The Earth Observation (EO) industry as a whole is in the midst of a revolution, spurred by deregulation, smaller and cheaper electronics, innovation in launcher and sensor technologies, and advancements in Cloud Computing and data processing. The phenomenon is dubbed “NewSpace”, and it covers the whole value chain, from satellite manufacturers and operators to data processors and value-adding service providers. This article is an introduction to the upstream developments: constellations of small, cheap satellites and new, advanced sensors.

Artist's concept of the Intelligent Payload Experiment (IPEX) and M-Cubed/COVE-2, two NASA Earth-orbiting cube satellites ("CubeSats") (Credit: NASA/JPL-Caltech).
Artist’s concept of the Intelligent Payload Experiment (IPEX) and M-Cubed/COVE-2, two NASA Earth-orbiting cube satellites (“CubeSats”) (Credit: NASA/JPL-Caltech).

Traditionally, EO satellites were enormous, heavy and extremely expensive devices to build and launch, often carrying multiple instruments and servicing a variety of scientific purposes. ENVISAT is the extreme example of this category, weighing 8 tons and costing EUR 2.3 Bn to build and launch. High costs and long manufacturing time-scales (~5 to 10 years) meant that satellites of this type were usually one-offs, or at best, comprising small constellations of 5-10 satellites.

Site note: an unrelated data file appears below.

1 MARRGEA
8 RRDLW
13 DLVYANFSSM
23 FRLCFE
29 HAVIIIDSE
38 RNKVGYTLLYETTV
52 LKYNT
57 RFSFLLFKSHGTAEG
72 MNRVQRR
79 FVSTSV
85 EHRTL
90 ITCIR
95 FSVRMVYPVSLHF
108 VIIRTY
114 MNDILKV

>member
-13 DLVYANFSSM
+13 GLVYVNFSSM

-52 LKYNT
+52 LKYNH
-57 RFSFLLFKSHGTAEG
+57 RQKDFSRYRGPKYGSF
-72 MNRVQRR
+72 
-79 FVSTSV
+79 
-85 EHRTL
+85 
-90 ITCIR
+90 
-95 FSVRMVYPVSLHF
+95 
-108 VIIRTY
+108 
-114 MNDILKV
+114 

The alternative, burgeoning paradigm is to launch large numbers of much smaller satellites (“smallsats”). These miniaturised satellites, which come in a range of form factors, including cubesats, nanosats and picosats, can be developed in 2-4 years and cost orders of magnitude less. Large constellations of such satellites can provide fresh imagery more often than their larger predecessors could ever hope to achieve. Planet offers daily global coverage at 3.5m resolution, for example.  

Being cheaper, smallsats come with a shorter lifetime (around 3 years) – but this is actually a hidden benefit: the capabilities of the constellation as a whole can be upgraded relatively fast. This built-in refresh cycle means that the latest developments in sensor technology can be quickly made available in orbit. Smallsat constellations are making a wide range of data available, for example (a fuller list of small satellite operators is available here):

Even without the improved revisit time, some of these sensors already promise to revolutionise the application potential of Earth Observation. Video from satellite is a good example, although it remains to be seen whether the operators fulfil their stated goals. The difficult task of miniaturising Synthetic Aperture Radar sensors has been achieved, and this opens up huge potentials for applications. The barriers of hyperspectral imagery are also being challenged by NewSpace operators, taking advantage of increasingly cheap, small and powerful components. These developments open up significant opportunities for entrepreneurs seeking to bring new value-added services onto the market. The PARSEC Market Trends Observatory will continue to monitor the state-of-the-art in in-orbit technological developments. Customised consultancy and insight generation services are available to PARSEC 2nd Stage beneficiaries on demand.